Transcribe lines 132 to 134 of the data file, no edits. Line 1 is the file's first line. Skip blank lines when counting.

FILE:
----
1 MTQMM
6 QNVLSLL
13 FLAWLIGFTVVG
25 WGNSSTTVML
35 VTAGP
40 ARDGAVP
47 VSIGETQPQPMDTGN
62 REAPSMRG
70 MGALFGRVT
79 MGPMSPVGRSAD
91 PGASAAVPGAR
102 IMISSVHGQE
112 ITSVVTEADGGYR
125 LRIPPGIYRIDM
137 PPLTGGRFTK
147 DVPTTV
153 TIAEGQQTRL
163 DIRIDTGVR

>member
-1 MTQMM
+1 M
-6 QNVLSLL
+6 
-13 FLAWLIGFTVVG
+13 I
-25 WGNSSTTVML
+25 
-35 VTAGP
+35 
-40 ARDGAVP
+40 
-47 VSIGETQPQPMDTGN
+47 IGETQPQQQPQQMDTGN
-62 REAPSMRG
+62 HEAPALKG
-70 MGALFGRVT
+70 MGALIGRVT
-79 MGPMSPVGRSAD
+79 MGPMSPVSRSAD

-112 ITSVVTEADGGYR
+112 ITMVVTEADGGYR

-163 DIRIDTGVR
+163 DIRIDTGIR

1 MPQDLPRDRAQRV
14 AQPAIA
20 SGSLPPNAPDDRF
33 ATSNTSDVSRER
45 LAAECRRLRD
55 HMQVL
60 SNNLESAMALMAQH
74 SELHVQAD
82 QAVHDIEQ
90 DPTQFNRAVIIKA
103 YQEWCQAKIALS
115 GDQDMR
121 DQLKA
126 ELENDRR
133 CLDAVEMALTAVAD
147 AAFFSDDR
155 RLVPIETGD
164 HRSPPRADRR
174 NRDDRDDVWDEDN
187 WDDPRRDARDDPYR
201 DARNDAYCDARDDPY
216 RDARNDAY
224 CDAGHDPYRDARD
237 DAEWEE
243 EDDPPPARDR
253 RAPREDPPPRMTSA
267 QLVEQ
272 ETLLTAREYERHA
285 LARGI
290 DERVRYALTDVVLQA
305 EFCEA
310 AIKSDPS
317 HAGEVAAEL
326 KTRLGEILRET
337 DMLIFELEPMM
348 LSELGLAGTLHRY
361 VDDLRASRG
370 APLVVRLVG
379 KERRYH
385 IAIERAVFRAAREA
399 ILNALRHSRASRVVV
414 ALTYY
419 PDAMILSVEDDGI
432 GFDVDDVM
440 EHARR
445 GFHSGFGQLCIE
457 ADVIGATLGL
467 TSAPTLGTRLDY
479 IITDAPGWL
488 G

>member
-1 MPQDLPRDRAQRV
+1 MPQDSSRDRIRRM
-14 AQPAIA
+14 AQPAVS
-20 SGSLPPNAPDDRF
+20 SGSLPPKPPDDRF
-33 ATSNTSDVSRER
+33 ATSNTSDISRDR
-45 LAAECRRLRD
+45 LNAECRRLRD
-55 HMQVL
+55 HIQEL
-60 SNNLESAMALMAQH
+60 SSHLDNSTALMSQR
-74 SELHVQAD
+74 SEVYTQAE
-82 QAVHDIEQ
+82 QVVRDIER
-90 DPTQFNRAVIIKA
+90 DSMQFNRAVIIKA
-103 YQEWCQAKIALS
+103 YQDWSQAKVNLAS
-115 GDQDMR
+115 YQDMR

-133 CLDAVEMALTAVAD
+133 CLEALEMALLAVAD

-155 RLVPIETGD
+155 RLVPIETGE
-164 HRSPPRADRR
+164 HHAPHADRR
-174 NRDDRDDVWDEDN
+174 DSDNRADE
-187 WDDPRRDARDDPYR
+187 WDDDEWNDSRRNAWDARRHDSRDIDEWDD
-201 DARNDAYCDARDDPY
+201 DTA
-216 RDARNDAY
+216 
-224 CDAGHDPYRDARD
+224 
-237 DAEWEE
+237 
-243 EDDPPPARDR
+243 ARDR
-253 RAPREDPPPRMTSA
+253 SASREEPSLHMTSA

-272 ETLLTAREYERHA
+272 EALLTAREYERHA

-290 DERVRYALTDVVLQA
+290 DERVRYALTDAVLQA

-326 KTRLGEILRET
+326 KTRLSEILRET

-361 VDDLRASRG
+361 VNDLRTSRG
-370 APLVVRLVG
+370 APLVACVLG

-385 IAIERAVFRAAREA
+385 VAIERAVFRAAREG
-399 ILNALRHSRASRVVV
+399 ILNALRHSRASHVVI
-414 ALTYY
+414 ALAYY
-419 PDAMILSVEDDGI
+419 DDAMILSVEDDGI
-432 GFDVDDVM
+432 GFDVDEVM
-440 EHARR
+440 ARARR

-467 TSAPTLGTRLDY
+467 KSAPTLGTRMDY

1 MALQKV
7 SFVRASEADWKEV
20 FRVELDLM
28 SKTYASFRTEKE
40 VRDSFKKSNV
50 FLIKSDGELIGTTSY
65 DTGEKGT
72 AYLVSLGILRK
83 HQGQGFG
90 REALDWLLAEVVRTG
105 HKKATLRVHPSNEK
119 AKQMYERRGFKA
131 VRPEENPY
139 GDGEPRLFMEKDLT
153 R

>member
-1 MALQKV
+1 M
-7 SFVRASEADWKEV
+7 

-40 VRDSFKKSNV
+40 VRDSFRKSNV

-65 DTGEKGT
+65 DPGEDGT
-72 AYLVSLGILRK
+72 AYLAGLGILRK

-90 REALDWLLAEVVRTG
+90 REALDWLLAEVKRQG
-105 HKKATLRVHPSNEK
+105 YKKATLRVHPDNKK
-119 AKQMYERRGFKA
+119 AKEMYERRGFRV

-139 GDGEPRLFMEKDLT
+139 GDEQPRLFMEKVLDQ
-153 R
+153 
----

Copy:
+216 
-224 CDAGHDPYRDARD
+224 